• Alex Shalman

    @David – When Dr. Hittelman presented this to the class, I don’t think he meant it to be an exercise in raising self-esteem. He was merely making a distinction. He did not say to ask this of depressed people.

    The way I framed this blog post is of my own opinion, and I put my own personal development (self-awareness) type of twist on it. I do believe that if you ask this to someone that is depressed, it could make them aware and facilitate them striving for something bigger. It might be that if they’re depressed, it’s because they spend a lot of time thinking about what’s wrong, instead of the positive value that they could be creating for themselves.

  • David Rogers

    I certainly see this as your twist on things – as, if you like, my throwing depression into the mix was mine. But I do think if he was trying to help your class understand the concept of self esteem (which is hard to define at the best of times!) I think the question he posed misses the point.

    If someone has any degree of clinical depression (not just having an off day) then they will spend a lot of time immersed in negative thinking. The problem being its very hard when genuinely depressed to change those thinking habits. Changing that thinking can take along time, and may need other interventions, before someone can accept a more positive viewpoint.

  • Duff

    I also like how Nathaniel Branden put it, which is something like “if you want to build self-esteem, do esteemable acts.” Rather than pump yourself up with airy positivity, go do something courageous that is meaningful to you.

    It is of course also useful to get to know any inner critics that are overly harsh, ask them what their positive purposes are, and if they would be willing to communicate in more constructive ways.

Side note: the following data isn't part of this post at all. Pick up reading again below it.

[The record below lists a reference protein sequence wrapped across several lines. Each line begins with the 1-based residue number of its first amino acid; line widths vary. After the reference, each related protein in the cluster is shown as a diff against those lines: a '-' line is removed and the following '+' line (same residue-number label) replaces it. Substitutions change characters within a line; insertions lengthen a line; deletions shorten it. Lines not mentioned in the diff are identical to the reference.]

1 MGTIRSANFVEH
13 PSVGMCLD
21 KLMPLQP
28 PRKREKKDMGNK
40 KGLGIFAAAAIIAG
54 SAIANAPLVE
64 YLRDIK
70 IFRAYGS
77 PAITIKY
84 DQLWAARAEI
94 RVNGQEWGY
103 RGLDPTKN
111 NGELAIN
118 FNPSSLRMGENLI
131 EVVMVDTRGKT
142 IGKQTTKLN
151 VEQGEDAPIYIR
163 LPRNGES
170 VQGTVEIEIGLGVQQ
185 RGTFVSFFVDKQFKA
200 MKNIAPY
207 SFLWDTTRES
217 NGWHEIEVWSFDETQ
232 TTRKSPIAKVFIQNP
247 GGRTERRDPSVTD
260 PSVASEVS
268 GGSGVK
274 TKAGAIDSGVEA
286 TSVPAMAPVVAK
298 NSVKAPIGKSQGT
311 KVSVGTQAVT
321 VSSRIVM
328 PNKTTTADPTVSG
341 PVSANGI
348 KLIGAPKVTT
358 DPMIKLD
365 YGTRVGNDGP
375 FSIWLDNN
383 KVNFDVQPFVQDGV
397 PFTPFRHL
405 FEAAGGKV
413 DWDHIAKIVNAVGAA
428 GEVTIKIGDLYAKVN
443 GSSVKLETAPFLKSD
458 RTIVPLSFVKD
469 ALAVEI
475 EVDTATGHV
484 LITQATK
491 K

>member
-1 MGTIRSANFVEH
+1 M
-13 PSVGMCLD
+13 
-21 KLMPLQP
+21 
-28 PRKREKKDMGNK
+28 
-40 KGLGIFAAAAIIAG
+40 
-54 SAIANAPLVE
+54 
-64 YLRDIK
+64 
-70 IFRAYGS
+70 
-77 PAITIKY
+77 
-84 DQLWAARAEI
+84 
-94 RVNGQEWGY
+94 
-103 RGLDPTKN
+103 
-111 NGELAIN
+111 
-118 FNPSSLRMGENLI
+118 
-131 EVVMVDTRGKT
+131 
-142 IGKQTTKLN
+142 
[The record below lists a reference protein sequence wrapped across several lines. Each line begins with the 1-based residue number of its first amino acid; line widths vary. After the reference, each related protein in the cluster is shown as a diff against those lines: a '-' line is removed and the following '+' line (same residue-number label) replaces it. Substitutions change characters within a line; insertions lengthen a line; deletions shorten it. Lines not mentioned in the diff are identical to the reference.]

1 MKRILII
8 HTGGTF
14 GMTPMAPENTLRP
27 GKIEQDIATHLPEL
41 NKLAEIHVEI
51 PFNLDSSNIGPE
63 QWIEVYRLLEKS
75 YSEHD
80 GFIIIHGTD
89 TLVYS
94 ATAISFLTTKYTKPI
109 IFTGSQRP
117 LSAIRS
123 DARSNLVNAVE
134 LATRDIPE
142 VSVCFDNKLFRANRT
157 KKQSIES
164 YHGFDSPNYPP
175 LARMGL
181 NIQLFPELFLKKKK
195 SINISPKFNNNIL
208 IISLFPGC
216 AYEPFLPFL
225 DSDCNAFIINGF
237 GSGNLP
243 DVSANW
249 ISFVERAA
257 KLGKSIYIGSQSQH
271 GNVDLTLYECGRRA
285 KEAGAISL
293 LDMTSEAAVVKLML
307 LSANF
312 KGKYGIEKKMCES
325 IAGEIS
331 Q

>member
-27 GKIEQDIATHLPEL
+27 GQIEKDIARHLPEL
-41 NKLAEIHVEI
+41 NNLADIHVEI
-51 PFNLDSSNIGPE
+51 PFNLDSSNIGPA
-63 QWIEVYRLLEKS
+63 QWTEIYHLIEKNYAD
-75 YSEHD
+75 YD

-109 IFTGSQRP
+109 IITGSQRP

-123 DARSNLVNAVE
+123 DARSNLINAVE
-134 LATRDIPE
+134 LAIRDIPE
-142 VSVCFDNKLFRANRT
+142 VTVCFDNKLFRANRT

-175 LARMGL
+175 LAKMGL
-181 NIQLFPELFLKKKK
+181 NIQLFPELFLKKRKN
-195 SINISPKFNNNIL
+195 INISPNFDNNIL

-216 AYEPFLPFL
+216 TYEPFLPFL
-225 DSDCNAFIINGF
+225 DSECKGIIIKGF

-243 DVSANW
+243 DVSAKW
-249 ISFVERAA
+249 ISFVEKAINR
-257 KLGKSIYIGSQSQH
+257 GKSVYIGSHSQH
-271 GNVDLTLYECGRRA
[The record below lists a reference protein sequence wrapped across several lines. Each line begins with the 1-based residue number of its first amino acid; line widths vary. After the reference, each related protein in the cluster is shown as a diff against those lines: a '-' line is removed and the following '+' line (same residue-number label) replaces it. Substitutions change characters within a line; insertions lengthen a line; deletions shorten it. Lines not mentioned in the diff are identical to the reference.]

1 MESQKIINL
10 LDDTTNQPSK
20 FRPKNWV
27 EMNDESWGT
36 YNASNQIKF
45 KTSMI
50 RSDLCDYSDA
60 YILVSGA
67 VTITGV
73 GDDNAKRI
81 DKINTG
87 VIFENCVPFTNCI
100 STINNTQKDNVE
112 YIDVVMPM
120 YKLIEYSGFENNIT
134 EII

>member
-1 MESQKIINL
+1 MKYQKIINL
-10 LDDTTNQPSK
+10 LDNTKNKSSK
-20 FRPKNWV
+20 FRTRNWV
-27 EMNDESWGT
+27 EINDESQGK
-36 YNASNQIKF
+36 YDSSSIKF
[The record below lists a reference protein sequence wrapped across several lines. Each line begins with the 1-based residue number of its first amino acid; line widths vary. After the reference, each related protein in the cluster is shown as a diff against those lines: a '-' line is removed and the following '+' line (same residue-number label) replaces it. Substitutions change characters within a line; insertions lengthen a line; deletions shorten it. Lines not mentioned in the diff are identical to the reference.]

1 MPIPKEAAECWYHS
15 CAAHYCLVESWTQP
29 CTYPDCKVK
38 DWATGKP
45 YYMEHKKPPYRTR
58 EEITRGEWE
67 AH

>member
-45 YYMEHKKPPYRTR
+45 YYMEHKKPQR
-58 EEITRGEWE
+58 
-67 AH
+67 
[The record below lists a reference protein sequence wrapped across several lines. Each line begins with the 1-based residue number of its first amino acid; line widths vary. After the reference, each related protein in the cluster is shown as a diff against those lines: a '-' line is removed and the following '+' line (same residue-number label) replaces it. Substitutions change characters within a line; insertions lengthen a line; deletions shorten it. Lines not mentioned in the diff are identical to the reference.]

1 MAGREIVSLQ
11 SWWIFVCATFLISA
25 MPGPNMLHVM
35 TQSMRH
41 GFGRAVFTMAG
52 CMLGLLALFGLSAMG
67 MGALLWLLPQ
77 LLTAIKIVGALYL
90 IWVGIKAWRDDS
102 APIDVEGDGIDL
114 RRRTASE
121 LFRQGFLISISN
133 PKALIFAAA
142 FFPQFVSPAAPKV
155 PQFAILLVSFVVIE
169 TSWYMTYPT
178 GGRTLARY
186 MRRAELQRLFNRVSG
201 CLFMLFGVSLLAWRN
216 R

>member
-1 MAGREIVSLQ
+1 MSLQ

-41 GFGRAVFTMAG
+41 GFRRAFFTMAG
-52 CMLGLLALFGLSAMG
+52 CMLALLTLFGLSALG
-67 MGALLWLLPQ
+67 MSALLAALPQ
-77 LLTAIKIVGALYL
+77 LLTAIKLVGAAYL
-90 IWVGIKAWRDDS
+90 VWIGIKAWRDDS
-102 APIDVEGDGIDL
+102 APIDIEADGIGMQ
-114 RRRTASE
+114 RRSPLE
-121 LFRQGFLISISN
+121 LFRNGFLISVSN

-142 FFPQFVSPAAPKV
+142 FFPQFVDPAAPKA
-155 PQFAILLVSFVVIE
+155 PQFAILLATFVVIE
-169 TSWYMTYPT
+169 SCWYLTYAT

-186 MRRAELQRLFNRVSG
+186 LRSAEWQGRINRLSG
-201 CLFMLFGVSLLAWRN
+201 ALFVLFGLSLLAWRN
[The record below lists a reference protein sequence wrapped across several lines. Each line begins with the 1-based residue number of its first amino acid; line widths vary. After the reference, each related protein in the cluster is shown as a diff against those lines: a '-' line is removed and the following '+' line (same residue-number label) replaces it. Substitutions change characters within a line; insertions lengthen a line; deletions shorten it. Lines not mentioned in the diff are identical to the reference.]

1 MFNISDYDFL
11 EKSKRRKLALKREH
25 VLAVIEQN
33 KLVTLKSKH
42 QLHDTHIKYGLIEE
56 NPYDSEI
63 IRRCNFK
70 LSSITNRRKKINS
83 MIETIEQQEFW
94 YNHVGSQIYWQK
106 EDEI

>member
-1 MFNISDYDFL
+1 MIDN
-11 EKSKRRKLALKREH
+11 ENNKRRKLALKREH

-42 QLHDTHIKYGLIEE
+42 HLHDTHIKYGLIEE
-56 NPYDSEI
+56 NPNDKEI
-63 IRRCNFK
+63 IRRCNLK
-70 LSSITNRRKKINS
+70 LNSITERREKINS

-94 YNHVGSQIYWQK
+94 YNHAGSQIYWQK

• Pingback: Why Are You Worth Feeding? | The Invisible Mentor()

  • Adrian

    Holly crap.. impeccable timing mate! I have just figured this out myself and now find this to confirm 🙂

    I recently started living better and became happier by doing more things I like and by finding my worth not in my looks (which I don’t have..), money or something else, but by knowing that I’m a Man who strives to become best, build businesses, be free and enjoy life in general. That’s all… My self-esteem just got better and bigger. I do think that I am worth enough now, maybe not worth the most yet, but I’m working on it.


  • Armen Shirvanian

    Hey Alex.

    I like material like this that challenges us in an upward way. Many would not want to ask themselves this question, as it would require placing some value on what they are doing, but they have to do so if there is to be energy toward it. We have to have answers to these questions if we want a strong drive forward, as opposed to a passive moving from one step to another based on societal pushes or such.

    Realizing why you are not worth feeding sure can be a wake-up call as to what is on the way if you don’t change things. Everyone wants to continue being fed with food and enjoyment and related items, so this provides impetus to get going, if one is not already going.

    Upward-pointing material as usual, and glad to read it.

  • Baker

    Hey Alex,
    Informative and well thought out post. I am worth feeding, because I’m the Baker and I make a lot of dough!

  • jon

    Hey Alex

    Im worth feeding….Because i exist


    We are all worth feeding because we, as human beings, are a physical expression of the universal spirit of love. We are part of the divine and entitled to everything good in life, simply because we are alive.